January in Muleshoe doesn’t lend itself to much color other than brown. Brown grass, brown dirt, brown tumbleweeds, leafless trees; if the wind is blowing, which is often, dusty brown air. Winter up here isn’t very colorful anyway, and the drought hasn’t helped.
But I went into the greenhouse yesterday and was greeted by several colors amid the fleshy green leaves on my plants.
The first one to catch my eye was the bloom on this Adenium obesum. I think it is a Harry Potter variety, but I also think I got the tags mixed up somewhere along the way. But it has lovely flowers that always seem to come when the plant has lost all its leaves in the winters here. After it flowers, the leaves grow back. I have shared this plant with you before, but the flowers are always so striking, I never get tired of seeing them.
This little Aloinopsis aloides is supposed to be cold-hardy, but I could tell it was struggling, so I dug it up and potted it for the greenhouse. And it has bloomed more than once.
One Albuca plant was blooming, so I know others will follow.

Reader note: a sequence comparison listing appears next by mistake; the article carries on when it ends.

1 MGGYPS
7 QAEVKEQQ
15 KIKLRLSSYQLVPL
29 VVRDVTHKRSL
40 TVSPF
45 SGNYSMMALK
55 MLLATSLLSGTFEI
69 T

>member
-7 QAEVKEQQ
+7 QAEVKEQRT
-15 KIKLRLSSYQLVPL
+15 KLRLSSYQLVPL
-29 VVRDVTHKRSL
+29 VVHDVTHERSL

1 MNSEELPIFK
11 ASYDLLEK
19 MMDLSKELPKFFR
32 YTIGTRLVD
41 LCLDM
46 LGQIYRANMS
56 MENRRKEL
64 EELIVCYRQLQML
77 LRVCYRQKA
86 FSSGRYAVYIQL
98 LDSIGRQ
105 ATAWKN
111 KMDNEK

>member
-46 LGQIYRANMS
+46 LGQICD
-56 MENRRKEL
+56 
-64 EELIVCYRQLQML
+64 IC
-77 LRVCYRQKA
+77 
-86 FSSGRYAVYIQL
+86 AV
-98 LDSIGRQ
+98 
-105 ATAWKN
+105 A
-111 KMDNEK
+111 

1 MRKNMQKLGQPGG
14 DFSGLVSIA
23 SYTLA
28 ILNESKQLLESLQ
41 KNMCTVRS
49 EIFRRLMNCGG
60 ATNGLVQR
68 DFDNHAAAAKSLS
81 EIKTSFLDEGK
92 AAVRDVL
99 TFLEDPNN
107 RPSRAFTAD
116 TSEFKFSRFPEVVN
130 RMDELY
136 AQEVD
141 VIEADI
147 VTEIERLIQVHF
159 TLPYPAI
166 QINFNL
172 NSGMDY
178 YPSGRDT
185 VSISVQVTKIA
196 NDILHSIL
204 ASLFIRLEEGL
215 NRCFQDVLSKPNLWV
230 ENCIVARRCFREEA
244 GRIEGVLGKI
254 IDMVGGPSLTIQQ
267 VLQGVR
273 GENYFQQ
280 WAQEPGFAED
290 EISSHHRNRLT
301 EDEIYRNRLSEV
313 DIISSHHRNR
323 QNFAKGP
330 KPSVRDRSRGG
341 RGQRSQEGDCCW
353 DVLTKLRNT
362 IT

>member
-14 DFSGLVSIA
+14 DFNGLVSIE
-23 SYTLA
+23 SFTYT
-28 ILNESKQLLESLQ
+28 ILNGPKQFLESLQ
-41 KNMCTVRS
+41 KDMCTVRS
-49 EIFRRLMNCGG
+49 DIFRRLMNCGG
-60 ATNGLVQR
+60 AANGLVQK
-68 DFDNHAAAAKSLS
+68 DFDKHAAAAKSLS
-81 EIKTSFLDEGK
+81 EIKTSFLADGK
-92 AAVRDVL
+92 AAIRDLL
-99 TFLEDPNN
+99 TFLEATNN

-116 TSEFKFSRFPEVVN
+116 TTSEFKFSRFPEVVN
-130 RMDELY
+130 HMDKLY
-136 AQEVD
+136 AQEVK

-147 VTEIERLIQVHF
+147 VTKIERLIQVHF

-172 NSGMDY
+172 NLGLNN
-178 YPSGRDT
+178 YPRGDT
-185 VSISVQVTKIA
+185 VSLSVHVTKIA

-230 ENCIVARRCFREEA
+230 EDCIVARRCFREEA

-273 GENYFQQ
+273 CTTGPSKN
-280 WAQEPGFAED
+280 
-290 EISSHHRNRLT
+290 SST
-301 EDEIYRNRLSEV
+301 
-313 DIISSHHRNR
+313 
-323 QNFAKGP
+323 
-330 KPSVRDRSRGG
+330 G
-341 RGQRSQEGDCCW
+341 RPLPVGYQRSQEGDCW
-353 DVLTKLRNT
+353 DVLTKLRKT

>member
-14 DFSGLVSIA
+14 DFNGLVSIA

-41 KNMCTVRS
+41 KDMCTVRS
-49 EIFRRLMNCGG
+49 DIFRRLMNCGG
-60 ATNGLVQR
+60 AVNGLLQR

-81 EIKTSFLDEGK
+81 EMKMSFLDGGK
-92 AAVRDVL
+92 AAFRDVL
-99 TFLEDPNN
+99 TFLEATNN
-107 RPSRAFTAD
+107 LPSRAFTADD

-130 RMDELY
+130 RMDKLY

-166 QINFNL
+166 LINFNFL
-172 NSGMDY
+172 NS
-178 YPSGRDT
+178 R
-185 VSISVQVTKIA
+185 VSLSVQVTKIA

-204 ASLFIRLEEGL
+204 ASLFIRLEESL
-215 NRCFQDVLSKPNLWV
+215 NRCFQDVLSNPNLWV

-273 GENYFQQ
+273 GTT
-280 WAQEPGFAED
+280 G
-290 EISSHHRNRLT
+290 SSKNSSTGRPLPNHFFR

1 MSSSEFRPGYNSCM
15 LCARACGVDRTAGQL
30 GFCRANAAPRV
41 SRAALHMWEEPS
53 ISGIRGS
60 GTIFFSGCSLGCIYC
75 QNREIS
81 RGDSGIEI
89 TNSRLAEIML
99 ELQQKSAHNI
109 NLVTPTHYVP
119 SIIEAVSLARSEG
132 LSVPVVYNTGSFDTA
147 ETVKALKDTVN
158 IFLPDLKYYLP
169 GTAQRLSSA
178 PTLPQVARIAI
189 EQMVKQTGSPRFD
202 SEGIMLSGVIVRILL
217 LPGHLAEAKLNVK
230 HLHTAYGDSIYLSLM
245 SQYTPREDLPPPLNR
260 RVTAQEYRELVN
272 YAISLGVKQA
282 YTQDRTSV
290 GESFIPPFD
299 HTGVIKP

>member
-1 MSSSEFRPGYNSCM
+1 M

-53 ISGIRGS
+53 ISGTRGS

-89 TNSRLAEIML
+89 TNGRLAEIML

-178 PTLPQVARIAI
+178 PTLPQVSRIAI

I have several crown of thorns, Euphorbia millii, blooming. This one has the largest blooms and stems. The blooms are a deeper pink when it blooms outside in the sunshine. E. millii does bloom off and on throughout the year; I have heard it called a forever flower, and I suspect that’s why.
This is one of my smaller crown of thorns, and it blooms a small white flower, but a lot of them.
And here’s another crown of thorns, E. millii Rosy. These flowers are also a brighter red during warm weather when it is outside.
This E. millii is small and has brighter green leaves that are long and slender compared to the other varieties. I think this one is from Socotra. And again, in the summer when the plant is outside, the flowers show their pale pink and yellow color more. I have written about this one before, too, and the pictures in that story show the plant covered in flowers.
This Dorstenia foetida crispa’s flower isn’t showy, color-wise, but it is a rather unusual flower.
These little yellow flowers are on what I think is a pachyphytum and aren’t very large, but they are very delicate and pretty, just the same.
The flowers on my Dudleya pulverulenta certainly aren’t large, but there are many of them. I am just glad that it bloomed because that tells me it is happy. And I wasn’t sure a plant native to the Mediterranean climate of Southern California would be happy here, even getting winter protection in the greenhouse.
As usual, I had lots of help taking these pictures.
So the spring blooming season has begun. The weather just doesn’t know that yet.